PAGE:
He fingered the ornament weapon in his hair. Its whiteness was a cause of teasing among the trappers, who called him towhead. Sam's friend Hannibal McKye, a Delaware Indian, had given him the ornament knife. It was polished walnut as thick as a finger and a little longer, decorated with circles painted in the colors of the four directions. Aside from keeping his hair back, it also slid apart at one of the circles and exposed a razor-sharp blade. Sam could put his hands on top of his head and surprise a captor with a slit throat.

Diah tapped Sam and handed him the pipe.

He accepted it properly, left hand on the bowl, right hand on the stem. Reverently, he drew the smoke in and offered it to earth and sky. He fanned some of it onto himself, asking its blessing. He smoked again. With each puff he prayed for the success of this parley, the success of the expedition, the well-being of his wife Meadowlark and her brother Flat Dog, and the health of all the men on the expedition.

Then he held the pipe up to the sky, touched the bowl to the earth, and handed it properly to Manuel.

Sam's throat burned again, hotter.

Manuel murmured, "I watch for sign, yell a warning."

Jedediah scowled at the words.

Parleying took time, time, time, and there was no rushing it.

Diah asked Sam to be here because Sam had a gift for communicating with Indians, either in their own language or with signs. The captain asked Manuel to be here because the clothing of the Utes showed that they traded with the Spaniards in Taos. But as it turned out, none of the Ute leaders spoke Spanish.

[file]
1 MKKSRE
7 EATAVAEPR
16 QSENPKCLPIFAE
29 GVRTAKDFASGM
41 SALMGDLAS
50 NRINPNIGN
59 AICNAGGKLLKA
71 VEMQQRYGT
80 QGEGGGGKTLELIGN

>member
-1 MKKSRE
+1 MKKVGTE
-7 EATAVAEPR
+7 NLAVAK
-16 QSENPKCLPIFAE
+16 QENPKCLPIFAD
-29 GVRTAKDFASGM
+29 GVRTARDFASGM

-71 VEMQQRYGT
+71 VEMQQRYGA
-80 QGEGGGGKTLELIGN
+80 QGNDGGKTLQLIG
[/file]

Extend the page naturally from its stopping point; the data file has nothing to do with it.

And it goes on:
At length the time came for Sam to tell Conmarrowap and his colleagues what Jedediah wanted. Would the Utes please permit the trappers to travel and hunt in Ute country? In return, Jedediah would offer the Ute people many fine gifts. The trappers would offer more gifts, finer ones, every time a hunting party came to Ute country. This treaty was to last forever.

Manuel now unwrapped some blankets and laid out the gifts — three yards of red ribbon, ten awls, a razor, two knives, forty lead balls, some arrow points, and a half pound of tobacco. Jedediah would have liked to offer more, but he couldn't afford it.

At great length, after discussing it with his Big Bellies, men of experience, Conmarrowap agreed. The burn in Sam's throat eased a little. He breathed deep, in and out. The next subject was touchy. Would the Utes make peace with the Shoshones?

Conmarrowap frowned, and some of the Big Bellies grumbled. Young Utes had earned their war honors fighting the Shoshones since before the memories of the oldest men. The Utes had enjoyed stealing Shoshone women and Shoshone horses for just as long. Sam knew another truth: In some ways the Utes defined themselves as those who always fought Shoshones.

Jedediah told Sam to sign these words. "The Big Bellies of the Shoshones have promised to stop the fighting if you will also stop."

The Ute leaders still weren't sure.

"Stop just for a time," Jedediah said. "Soon I will return and meet with both peoples and help make peace between you."

Conmarrowap hesitated, pursed his mouth, and made the sign for yes.

Now Sam's throat ached again. This next item terrified him.

The captain said, "We want to buy the two Shoshone women who were recently brought into your village."

Slave women. For now they were forced to sleep with their captors and act as servants. Soon, probably, they would be tortured and killed.

Jedediah wanted to save their lives, and was willing to spend good money to do it.